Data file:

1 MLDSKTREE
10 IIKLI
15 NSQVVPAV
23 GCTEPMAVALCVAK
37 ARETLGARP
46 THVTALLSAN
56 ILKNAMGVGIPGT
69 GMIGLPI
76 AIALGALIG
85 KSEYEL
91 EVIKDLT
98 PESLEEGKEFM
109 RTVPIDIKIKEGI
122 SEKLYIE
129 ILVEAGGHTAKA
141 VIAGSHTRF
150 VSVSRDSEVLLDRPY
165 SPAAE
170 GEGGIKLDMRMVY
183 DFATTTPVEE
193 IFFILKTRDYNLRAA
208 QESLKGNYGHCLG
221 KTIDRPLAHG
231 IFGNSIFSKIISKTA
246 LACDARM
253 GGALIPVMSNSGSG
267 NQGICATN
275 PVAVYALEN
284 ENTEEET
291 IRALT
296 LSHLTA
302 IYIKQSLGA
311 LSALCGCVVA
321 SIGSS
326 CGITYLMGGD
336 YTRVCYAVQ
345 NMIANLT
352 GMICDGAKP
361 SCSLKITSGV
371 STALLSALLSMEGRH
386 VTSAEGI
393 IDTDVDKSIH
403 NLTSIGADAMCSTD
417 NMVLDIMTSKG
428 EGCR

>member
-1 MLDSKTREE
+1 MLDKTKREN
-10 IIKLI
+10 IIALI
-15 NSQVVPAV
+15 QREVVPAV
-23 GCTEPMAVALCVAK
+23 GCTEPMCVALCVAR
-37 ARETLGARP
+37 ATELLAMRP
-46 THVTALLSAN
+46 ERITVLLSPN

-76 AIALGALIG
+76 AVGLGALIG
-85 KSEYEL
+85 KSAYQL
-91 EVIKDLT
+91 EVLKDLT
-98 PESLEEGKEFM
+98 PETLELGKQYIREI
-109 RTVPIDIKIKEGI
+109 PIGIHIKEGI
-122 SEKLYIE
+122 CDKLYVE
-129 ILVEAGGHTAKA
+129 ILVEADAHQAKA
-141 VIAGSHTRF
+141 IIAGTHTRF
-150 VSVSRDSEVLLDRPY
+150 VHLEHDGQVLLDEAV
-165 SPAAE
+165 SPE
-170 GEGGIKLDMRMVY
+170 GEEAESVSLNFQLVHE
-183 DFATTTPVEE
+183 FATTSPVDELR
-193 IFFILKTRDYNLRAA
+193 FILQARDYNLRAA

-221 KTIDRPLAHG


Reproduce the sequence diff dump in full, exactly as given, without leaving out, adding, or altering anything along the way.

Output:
1 MLDSKTREE
10 IIKLI
15 NSQVVPAV
23 GCTEPMAVALCVAK
37 ARETLGARP
46 THVTALLSAN
56 ILKNAMGVGIPGT
69 GMIGLPI
76 AIALGALIG
85 KSEYEL
91 EVIKDLT
98 PESLEEGKEFM
109 RTVPIDIKIKEGI
122 SEKLYIE
129 ILVEAGGHTAKA
141 VIAGSHTRF
150 VSVSRDSEVLLDRPY
165 SPAAE
170 GEGGIKLDMRMVY
183 DFATTTPVEE
193 IFFILKTRDYNLRAA
208 QESLKGNYGHCLG
221 KTIDRPLAHG
231 IFGNSIFSKIISKTA
246 LACDARM
253 GGALIPVMSNSGSG
267 NQGICATN
275 PVAVYALEN
284 ENTEEET
291 IRALT
296 LSHLTA
302 IYIKQSLGA
311 LSALCGCVVA
321 SIGSS
326 CGITYLMGGD
336 YTRVCYAVQ
345 NMIANLT
352 GMICDGAKP
361 SCSLKITSGV
371 STALLSALLSMEGRH
386 VTSAEGI
393 IDTDVDKSIH
403 NLTSIGADAMCSTD
417 NMVLDIMTSKG
428 EGCR

>member
-1 MLDSKTREE
+1 MLDKTKREN
-10 IIKLI
+10 IIALI
-15 NSQVVPAV
+15 QREVVPAV
-23 GCTEPMAVALCVAK
+23 GCTEPMCVALCVAR
-37 ARETLGARP
+37 ATELLAMRP
-46 THVTALLSAN
+46 ERITVLLSPN

-76 AIALGALIG
+76 AVGLGALIG
-85 KSEYEL
+85 KSAYQL
-91 EVIKDLT
+91 EVLKDLT
-98 PESLEEGKEFM
+98 PETLELGKQYIREI
-109 RTVPIDIKIKEGI
+109 PIGIHIKEGI
-122 SEKLYIE
+122 CDKLYVE
-129 ILVEAGGHTAKA
+129 ILVEADAHQAKA
-141 VIAGSHTRF
+141 IIAGTHTRF
-150 VSVSRDSEVLLDRPY
+150 VHLEHDGQVLLDEAV
-165 SPAAE
+165 SPE
-170 GEGGIKLDMRMVY
+170 GEEAESVSLNFQLVHE
-183 DFATTTPVEE
+183 FATTSPVDELR
-193 IFFILKTRDYNLRAA
+193 FILQARDYNLRAA

-221 KTIDRPLAHG